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Fairfield Cultural Alliance awards two mini-grants

The Fairfield Cultural Alliance awarded two mini-grants to local nonprofits this year, ICON Gallery and the Carnegie Historical Museum. Pictured are, from left, seated: Shanaz Kreider, FCA secretary; standing: Tom Morgan, FCA member and former grant recipient; Denyce Rusch, FCA president; Bill Teeple, ICON Gallery; Jeff Fitz-Randolph, FCA treasurer; and Mark Shafer, Carnegie Historical Museum. (Andy Hallman/The Union)
The Fairfield Cultural Alliance awarded two mini-grants to local nonprofits this year, ICON Gallery and the Carnegie Historical Museum. Pictured are, from left, seated: Shanaz Kreider, FCA secretary; standing: Tom Morgan, FCA member and former grant recipient; Denyce Rusch, FCA president; Bill Teeple, ICON Gallery; Jeff Fitz-Randolph, FCA treasurer; and Mark Shafer, Carnegie Historical Museum. (Andy Hallman/The Union)
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FAIRFIELD — The Fairfield Cultural Alliance awarded mini-grants to a pair of local nonprofits this year, ICON Gallery and the Carnegie Historical Museum.

FCA President Denyce Rusch said the organization will not have its typical annual celebration in November where these awards would normally be given. Instead, Rusch and other members of FCA met representatives of ICON Gallery and the Carnegie Historical Museum in Central Park on Sept. 21 to hand out the grants.

Bill Teeple, owner of ICON Gallery, an art gallery on the west side of the square, said he appreciates all of the support he gets from the community and that receiving a grant from the FCA was “wonderful.”

“This is needed very much,” he said.

Teeple said the money will be used to purchase a printer for the art gallery because its last printer died.

Mark Shafer, director of the Carnegie Historical Museum, said the grant will go toward the museum’s new Victorian parlor display, a project six years in the making. Specifically, the money will pay for the work carpenter Dan Lamansky performed to put the finishing touches on the furniture. Shafer said it was a lot of work because the Victorian style has “no square corners.”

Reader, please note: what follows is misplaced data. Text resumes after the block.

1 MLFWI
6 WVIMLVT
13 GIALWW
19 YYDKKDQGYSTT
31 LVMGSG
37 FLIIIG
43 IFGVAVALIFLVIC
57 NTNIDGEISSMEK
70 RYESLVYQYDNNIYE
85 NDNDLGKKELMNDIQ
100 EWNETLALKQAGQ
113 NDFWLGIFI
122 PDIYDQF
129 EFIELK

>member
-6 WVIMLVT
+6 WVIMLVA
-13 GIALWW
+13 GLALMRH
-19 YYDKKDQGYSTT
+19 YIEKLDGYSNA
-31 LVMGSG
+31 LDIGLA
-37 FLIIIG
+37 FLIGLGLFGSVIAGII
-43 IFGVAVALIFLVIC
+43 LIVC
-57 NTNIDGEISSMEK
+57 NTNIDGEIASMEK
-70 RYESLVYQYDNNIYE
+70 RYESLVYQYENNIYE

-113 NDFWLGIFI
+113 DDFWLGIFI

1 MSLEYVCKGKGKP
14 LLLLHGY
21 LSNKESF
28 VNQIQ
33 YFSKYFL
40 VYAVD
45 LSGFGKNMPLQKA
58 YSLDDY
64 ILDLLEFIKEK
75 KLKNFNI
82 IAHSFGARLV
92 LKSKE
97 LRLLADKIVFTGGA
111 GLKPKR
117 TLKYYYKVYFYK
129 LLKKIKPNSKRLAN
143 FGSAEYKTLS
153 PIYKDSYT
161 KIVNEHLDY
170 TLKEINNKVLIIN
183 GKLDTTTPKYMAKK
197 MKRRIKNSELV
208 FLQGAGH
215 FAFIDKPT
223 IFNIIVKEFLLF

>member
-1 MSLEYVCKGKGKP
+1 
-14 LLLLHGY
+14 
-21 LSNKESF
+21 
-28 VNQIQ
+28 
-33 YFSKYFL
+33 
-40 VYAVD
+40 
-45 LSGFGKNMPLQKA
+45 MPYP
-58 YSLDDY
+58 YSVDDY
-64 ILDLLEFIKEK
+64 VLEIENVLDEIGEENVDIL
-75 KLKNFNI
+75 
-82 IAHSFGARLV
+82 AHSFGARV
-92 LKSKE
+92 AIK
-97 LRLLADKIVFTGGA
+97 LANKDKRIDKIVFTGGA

Shafer thanked FCA for the grant, and said a list of residents “as long as your arm” donated materials for the display or did other odd jobs. For instance, Paul Graber donated the antique woodwork, and Nancy Huff stripped it.

Rusch said FCA normally awards many more than just two grants per year, and the reason it awarded only two this year is fairly simple.

“We only had two applicants,” Rusch said.

Rusch suspects that organizations that would normally apply for a grant neglected to do so because the pandemic got them out of their usual rhythm. Nevertheless, she is happy that the grant awards are going to a pair of deserving causes.

“We want to support the organizations doing things despite the pandemic,” Rusch said. “The museum revamped a lot of stuff that it couldn’t have otherwise.”

Teeple said he’s not been able to hold a showing since the pandemic began. ICON Gallery is normally full of people on the first Friday of the month as part of art walk, but not this year. Teeple said he’s trying to find a way to stay afloat and remarked that the big art auction that generates $10,000 every two years will be online this year.

Jeff Fitz-Randolph, FCA treasurer, said the money for the group’s mini-grants comes from interest on the Cultural Trust Fund, which varies from year to year. The FCA will get a boost this year because they’ve learned that Hy-Vee will donate $1 for every reusable bag sold to a local nonprofit, and the company has chosen FCA to receive that money during October.